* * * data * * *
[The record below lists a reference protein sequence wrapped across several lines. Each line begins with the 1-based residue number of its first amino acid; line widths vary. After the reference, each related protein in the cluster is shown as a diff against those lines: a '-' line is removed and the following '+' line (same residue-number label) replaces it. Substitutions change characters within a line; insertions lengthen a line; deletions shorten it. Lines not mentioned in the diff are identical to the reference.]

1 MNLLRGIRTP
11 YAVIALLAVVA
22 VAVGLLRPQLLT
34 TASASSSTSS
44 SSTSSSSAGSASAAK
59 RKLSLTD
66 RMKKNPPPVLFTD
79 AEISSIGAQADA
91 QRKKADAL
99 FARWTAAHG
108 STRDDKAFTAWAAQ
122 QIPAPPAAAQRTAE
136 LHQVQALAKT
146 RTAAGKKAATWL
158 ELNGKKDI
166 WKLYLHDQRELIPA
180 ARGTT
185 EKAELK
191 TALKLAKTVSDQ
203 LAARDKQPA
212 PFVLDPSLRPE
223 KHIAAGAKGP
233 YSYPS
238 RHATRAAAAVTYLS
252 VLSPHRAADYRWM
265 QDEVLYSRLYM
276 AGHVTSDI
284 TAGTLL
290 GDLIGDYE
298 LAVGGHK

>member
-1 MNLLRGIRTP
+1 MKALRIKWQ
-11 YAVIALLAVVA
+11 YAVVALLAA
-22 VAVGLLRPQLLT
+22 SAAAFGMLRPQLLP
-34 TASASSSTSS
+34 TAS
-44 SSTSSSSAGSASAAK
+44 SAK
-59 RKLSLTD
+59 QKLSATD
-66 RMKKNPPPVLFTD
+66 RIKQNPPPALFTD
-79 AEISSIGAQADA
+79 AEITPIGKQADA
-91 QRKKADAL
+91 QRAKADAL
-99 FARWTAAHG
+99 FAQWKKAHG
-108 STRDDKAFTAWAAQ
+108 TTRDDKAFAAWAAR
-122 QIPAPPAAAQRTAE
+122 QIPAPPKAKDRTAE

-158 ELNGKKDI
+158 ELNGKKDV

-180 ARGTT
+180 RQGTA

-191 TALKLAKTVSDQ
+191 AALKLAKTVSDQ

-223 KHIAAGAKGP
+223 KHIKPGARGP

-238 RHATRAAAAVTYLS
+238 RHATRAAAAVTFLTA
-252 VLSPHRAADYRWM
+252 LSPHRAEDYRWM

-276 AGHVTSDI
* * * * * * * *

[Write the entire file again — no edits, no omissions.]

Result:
[The record below lists a reference protein sequence wrapped across several lines. Each line begins with the 1-based residue number of its first amino acid; line widths vary. After the reference, each related protein in the cluster is shown as a diff against those lines: a '-' line is removed and the following '+' line (same residue-number label) replaces it. Substitutions change characters within a line; insertions lengthen a line; deletions shorten it. Lines not mentioned in the diff are identical to the reference.]

1 MNLLRGIRTP
11 YAVIALLAVVA
22 VAVGLLRPQLLT
34 TASASSSTSS
44 SSTSSSSAGSASAAK
59 RKLSLTD
66 RMKKNPPPVLFTD
79 AEISSIGAQADA
91 QRKKADAL
99 FARWTAAHG
108 STRDDKAFTAWAAQ
122 QIPAPPAAAQRTAE
136 LHQVQALAKT
146 RTAAGKKAATWL
158 ELNGKKDI
166 WKLYLHDQRELIPA
180 ARGTT
185 EKAELK
191 TALKLAKTVSDQ
203 LAARDKQPA
212 PFVLDPSLRPE
223 KHIAAGAKGP
233 YSYPS
238 RHATRAAAAVTYLS
252 VLSPHRAADYRWM
265 QDEVLYSRLYM
276 AGHVTSDI
284 TAGTLL
290 GDLIGDYE
298 LAVGGHK

>member
-1 MNLLRGIRTP
+1 MKALRIKWQ
-11 YAVIALLAVVA
+11 YAVVALLAA
-22 VAVGLLRPQLLT
+22 SAAAFGMLRPQLLP
-34 TASASSSTSS
+34 TAS
-44 SSTSSSSAGSASAAK
+44 SAK
-59 RKLSLTD
+59 QKLSATD
-66 RMKKNPPPVLFTD
+66 RIKQNPPPALFTD
-79 AEISSIGAQADA
+79 AEITPIGKQADA
-91 QRKKADAL
+91 QRAKADAL
-99 FARWTAAHG
+99 FAQWKKAHG
-108 STRDDKAFTAWAAQ
+108 TTRDDKAFAAWAAR
-122 QIPAPPAAAQRTAE
+122 QIPAPPKAKDRTAE

-158 ELNGKKDI
+158 ELNGKKDV

-180 ARGTT
+180 RQGTA

-191 TALKLAKTVSDQ
+191 AALKLAKTVSDQ

-223 KHIAAGAKGP
+223 KHIKPGARGP

-238 RHATRAAAAVTYLS
+238 RHATRAAAAVTFLTA
-252 VLSPHRAADYRWM
+252 LSPHRAEDYRWM

-276 AGHVTSDI